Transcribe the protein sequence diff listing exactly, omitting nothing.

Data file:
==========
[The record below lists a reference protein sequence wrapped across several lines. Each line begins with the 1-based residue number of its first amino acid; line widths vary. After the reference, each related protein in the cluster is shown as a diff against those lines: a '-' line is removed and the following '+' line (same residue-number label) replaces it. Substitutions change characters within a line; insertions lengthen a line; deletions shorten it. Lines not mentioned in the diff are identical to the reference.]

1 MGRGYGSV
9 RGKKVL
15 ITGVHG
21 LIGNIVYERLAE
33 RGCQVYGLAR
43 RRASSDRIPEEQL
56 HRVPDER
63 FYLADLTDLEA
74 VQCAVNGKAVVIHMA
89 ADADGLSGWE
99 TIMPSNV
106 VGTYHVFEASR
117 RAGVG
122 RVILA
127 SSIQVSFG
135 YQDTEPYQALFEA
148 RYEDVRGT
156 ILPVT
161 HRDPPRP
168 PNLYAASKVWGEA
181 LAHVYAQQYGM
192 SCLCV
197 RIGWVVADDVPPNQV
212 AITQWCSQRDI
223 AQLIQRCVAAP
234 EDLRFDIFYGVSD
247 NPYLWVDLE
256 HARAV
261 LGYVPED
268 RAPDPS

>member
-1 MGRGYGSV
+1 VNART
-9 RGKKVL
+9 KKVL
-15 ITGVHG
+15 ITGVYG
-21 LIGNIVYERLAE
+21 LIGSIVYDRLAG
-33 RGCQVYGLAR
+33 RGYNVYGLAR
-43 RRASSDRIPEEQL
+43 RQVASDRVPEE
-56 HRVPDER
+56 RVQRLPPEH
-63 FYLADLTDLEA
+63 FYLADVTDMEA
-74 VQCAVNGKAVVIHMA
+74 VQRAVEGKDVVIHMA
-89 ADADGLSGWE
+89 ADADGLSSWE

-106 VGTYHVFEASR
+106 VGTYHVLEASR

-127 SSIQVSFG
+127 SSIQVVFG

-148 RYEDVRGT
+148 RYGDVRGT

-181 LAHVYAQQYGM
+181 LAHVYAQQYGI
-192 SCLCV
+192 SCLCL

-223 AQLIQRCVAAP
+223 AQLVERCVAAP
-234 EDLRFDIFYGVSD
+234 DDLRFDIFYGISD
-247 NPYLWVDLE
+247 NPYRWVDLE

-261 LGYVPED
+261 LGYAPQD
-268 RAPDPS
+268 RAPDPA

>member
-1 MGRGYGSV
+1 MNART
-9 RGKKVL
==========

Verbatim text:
[The record below lists a reference protein sequence wrapped across several lines. Each line begins with the 1-based residue number of its first amino acid; line widths vary. After the reference, each related protein in the cluster is shown as a diff against those lines: a '-' line is removed and the following '+' line (same residue-number label) replaces it. Substitutions change characters within a line; insertions lengthen a line; deletions shorten it. Lines not mentioned in the diff are identical to the reference.]

1 MGRGYGSV
9 RGKKVL
15 ITGVHG
21 LIGNIVYERLAE
33 RGCQVYGLAR
43 RRASSDRIPEEQL
56 HRVPDER
63 FYLADLTDLEA
74 VQCAVNGKAVVIHMA
89 ADADGLSGWE
99 TIMPSNV
106 VGTYHVFEASR
117 RAGVG
122 RVILA
127 SSIQVSFG
135 YQDTEPYQALFEA
148 RYEDVRGT
156 ILPVT
161 HRDPPRP
168 PNLYAASKVWGEA
181 LAHVYAQQYGM
192 SCLCV
197 RIGWVVADDVPPNQV
212 AITQWCSQRDI
223 AQLIQRCVAAP
234 EDLRFDIFYGVSD
247 NPYLWVDLE
256 HARAV
261 LGYVPED
268 RAPDPS

>member
-1 MGRGYGSV
+1 VNART
-9 RGKKVL
+9 KKVL
-15 ITGVHG
+15 ITGVYG
-21 LIGNIVYERLAE
+21 LIGSIVYDRLAG
-33 RGCQVYGLAR
+33 RGYNVYGLAR
-43 RRASSDRIPEEQL
+43 RQVASDRVPEE
-56 HRVPDER
+56 RVQRLPPEH
-63 FYLADLTDLEA
+63 FYLADVTDMEA
-74 VQCAVNGKAVVIHMA
+74 VQRAVEGKDVVIHMA
-89 ADADGLSGWE
+89 ADADGLSSWE

-106 VGTYHVFEASR
+106 VGTYHVLEASR

-127 SSIQVSFG
+127 SSIQVVFG

-148 RYEDVRGT
+148 RYGDVRGT

-181 LAHVYAQQYGM
+181 LAHVYAQQYGI
-192 SCLCV
+192 SCLCL

-223 AQLIQRCVAAP
+223 AQLVERCVAAP
-234 EDLRFDIFYGVSD
+234 DDLRFDIFYGISD
-247 NPYLWVDLE
+247 NPYRWVDLE

-261 LGYVPED
+261 LGYAPQD
-268 RAPDPS
+268 RAPDPA

>member
-1 MGRGYGSV
+1 MNART
-9 RGKKVL